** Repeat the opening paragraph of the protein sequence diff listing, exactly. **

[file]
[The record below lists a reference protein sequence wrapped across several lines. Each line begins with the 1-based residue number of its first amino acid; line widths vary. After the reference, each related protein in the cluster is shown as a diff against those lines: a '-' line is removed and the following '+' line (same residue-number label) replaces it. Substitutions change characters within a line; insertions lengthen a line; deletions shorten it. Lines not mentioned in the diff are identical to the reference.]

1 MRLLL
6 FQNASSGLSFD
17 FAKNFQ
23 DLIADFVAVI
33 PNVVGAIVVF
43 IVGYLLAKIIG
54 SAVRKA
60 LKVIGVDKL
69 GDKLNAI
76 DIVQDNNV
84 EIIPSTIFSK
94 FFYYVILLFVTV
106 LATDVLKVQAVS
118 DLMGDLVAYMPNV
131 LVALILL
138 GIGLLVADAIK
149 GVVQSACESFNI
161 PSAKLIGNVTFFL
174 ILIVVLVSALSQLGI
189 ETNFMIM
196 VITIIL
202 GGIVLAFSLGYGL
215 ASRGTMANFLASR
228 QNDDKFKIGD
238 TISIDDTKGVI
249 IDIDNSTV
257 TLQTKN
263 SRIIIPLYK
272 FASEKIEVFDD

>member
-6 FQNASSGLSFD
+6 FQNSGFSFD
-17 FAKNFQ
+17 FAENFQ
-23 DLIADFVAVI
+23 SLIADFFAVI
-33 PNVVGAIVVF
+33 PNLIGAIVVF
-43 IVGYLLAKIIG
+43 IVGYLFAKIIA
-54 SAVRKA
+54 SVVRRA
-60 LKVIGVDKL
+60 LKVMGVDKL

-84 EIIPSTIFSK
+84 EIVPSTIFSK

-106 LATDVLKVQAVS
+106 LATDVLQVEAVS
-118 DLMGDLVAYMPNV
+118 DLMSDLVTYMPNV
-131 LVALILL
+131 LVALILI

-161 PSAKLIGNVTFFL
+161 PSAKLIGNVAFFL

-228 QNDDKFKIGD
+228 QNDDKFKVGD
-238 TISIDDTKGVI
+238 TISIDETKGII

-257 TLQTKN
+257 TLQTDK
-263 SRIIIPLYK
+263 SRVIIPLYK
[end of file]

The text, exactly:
[The record below lists a reference protein sequence wrapped across several lines. Each line begins with the 1-based residue number of its first amino acid; line widths vary. After the reference, each related protein in the cluster is shown as a diff against those lines: a '-' line is removed and the following '+' line (same residue-number label) replaces it. Substitutions change characters within a line; insertions lengthen a line; deletions shorten it. Lines not mentioned in the diff are identical to the reference.]